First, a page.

Content notes: discussion of bad coming out experiences including being outed and harassment
1. The first time someone comes out to me, I’m 16. We’re talking about…I honestly don’t remember. He says, “I think I might be bisexual,” and I have a moment of pure elation followed by one of pure panic. I’m not alone. But also unless I say something he’ll think he’s alone. I don’t want to say anything, because I’ve never told anyone before.
In the end, my desire to be a good friend wins out. “I think I might be bisexual too,” I say.
Content warnings: discussion of abuse (with a few examples given, including one having to do with food restriction) and boundary violation, discussion of anti-sex-averse sentiment, mention of sexual violence, animal death in the context of a metaphor
The assertion that “asexuality has nothing to do with whether you want or like sex” is uncomfortable to me, because I specifically identify as asexual because I don’t want sex. Asexuality, for me, is a hard limit.
So my friend D is getting married next month and I’m in her bridal party. When she first asked me to be in her bridal party, the first thing she said was, “You obviously don’t have to wear a dress.” So I’ve known for a while that I needed to get a suit, but I’ve been procrastinating on it because A. I wanted a men’s suit, B. clothes shopping generally makes me pretty anxious and even more so if I have to actually speak to people (which suit shopping unfortunately does necessitate), and C. I have the supremely unlucky combo of very wide hips + being a teeny tiny person (women’s XS shirts are often too big for me) which makes finding clothes a little bit a nightmare.
Anyway, I asked a couple of trans friends in Japan (since I figured that stores that are friendly to trans folks are more likely to be friendly to gender non-conforming folks in general) and did some poking around the internet and the recommendation pretty much across the board was to go to Aoyama (洋服の青山).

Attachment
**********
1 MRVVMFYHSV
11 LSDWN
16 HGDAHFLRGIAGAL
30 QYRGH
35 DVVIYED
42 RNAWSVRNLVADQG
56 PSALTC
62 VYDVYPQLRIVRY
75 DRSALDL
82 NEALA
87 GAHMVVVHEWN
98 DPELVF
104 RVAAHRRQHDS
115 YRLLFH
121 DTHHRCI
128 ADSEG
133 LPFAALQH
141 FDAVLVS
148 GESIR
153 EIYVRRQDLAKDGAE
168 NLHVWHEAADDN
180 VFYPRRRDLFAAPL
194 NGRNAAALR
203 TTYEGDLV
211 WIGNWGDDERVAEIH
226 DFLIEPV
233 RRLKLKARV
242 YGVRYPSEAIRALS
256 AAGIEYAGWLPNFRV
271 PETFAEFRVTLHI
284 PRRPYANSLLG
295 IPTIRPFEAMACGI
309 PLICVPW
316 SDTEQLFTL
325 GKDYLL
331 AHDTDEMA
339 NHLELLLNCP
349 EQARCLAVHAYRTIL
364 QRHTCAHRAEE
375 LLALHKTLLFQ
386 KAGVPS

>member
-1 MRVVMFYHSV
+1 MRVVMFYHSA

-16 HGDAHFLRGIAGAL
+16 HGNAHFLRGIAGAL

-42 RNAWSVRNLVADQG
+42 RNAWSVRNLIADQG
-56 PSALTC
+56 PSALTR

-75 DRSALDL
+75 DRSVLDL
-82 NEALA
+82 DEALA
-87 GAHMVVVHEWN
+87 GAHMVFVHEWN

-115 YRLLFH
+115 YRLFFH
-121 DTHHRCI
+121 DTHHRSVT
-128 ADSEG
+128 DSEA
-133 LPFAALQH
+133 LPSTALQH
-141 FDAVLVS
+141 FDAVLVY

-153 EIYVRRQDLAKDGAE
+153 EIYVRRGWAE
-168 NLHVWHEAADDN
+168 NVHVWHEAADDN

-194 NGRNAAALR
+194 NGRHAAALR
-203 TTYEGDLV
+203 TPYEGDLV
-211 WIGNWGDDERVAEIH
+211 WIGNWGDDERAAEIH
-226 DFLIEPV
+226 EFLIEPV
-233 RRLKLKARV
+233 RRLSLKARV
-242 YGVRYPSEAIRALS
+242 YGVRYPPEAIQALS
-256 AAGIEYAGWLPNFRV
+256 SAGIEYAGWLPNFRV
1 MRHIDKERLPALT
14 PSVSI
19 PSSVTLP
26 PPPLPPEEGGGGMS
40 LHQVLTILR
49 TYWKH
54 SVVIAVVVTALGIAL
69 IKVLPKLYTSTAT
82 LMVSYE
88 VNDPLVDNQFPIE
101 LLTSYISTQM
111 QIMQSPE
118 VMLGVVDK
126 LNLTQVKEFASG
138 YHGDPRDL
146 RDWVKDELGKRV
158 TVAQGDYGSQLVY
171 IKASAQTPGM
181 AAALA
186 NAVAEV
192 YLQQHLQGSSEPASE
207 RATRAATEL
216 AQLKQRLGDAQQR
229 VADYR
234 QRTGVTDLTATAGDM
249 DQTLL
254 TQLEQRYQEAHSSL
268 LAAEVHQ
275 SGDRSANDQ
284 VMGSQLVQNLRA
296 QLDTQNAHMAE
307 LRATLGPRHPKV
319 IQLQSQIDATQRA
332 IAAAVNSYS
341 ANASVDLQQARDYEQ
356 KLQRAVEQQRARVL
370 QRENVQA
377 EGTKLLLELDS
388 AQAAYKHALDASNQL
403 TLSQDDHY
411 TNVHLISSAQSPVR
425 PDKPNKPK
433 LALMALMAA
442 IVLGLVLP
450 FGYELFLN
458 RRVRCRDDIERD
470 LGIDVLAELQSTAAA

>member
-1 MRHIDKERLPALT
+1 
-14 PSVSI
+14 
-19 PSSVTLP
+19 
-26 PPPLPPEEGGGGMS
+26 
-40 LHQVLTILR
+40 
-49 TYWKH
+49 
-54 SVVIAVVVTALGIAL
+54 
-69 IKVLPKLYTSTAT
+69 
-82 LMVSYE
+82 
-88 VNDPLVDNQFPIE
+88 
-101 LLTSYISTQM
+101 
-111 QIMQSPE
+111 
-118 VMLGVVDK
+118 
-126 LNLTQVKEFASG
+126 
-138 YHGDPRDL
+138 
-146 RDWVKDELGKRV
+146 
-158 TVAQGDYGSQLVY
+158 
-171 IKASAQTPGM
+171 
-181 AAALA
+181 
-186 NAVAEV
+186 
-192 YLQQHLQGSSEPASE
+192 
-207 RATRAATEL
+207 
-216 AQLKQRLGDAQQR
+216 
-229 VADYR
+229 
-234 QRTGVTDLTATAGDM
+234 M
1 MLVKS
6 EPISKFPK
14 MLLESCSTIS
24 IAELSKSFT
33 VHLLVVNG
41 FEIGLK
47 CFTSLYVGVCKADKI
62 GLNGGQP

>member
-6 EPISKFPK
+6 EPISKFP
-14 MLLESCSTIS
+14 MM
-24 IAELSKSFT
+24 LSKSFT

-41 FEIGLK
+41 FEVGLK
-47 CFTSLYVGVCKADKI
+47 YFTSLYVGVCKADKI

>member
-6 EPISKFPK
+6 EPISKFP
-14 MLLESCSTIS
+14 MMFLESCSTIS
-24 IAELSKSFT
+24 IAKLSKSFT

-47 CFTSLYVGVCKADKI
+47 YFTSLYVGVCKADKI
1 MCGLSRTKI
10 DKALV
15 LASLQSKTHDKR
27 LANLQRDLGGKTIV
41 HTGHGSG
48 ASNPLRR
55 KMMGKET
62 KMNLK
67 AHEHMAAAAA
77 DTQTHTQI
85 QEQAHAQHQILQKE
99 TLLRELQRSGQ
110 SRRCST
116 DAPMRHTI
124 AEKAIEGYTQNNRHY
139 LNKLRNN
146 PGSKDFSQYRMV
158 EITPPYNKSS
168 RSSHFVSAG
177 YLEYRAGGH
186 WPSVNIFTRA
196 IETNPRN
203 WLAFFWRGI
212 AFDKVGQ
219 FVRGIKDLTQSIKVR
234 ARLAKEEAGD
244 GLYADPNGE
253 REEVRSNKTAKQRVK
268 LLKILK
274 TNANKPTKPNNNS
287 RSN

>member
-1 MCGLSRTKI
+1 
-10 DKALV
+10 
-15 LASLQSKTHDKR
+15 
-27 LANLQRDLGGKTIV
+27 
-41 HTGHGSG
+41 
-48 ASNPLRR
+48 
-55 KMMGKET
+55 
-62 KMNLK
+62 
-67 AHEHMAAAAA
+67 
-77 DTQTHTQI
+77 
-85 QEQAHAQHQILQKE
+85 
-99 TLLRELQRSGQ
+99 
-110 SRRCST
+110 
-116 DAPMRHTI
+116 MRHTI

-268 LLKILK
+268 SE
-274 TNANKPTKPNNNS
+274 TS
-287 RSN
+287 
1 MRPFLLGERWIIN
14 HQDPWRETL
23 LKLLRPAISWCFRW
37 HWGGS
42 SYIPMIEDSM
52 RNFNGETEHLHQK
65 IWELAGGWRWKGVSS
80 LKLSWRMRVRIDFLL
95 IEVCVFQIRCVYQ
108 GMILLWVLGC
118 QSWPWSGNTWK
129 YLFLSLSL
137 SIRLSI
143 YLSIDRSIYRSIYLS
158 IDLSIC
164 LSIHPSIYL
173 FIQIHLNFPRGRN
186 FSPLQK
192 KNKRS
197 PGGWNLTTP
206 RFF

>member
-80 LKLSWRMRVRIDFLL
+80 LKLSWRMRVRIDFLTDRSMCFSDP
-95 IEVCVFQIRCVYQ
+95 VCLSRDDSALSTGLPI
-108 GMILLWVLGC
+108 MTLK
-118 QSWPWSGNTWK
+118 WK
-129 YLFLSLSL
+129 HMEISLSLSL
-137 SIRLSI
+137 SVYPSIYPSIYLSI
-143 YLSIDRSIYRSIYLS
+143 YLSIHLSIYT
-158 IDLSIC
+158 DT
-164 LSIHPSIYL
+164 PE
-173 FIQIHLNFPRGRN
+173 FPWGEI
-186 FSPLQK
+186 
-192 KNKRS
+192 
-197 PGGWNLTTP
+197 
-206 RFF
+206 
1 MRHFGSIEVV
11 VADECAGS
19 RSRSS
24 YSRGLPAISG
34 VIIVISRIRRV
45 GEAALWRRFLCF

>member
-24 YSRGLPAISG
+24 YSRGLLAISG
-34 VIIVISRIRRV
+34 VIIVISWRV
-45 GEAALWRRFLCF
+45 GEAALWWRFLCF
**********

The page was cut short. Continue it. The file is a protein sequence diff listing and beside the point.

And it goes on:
It was good! I did surprisingly okay despite being a non-native speaker and not necessarily knowing a lot of specialized vocabulary. There were a lot of folks who had realized that they were ace fairly recently, and a lot of people for whom this was only their first or second meetup, so most of the conversation was pretty 101. But someone asked about the future so I got to be too jazzed about queer futurity in Japanese, and we talked about the differences between being ace in the US and in Japan. And there were 80+ people in that room, which is probably the most aces I’ve ever been a single place with.
I went to an asexual オフ会 (more or less a meetup) hosted by にじいろ学校 today! @queerascat and I were at the table devoted to discussing 海外でのアセクシュアルの事情について (the state of asexuality overseas). It was a ton of fun!
This post was written for the April 2018 Carnival of Aces on “All the birds but us…” In typical Queenie fashion, I’m getting this in at the last possible second, but if you can type at supersonic speeds, consider writing a submission as well!
Content warnings: spoilers for a movie that came out in 1939, some pessimistic talk about the future and trauma
In spring of 2014, I was assigned a portion of Lee Edelman’s No Future for a class.
I hated it.
I hated it so much, in fact, that I vagueblogged about how much I hated it. I hated it so much that I decided that I was going to prove Lee Edelman wrong with every part of my existence. Like many things that I start as semi-jokes, it very quickly became not so much a joke as a way for me to conceptualize why what I was doing mattered.
Yeah, this is it. This is the post where I finally talk about queer* futurity.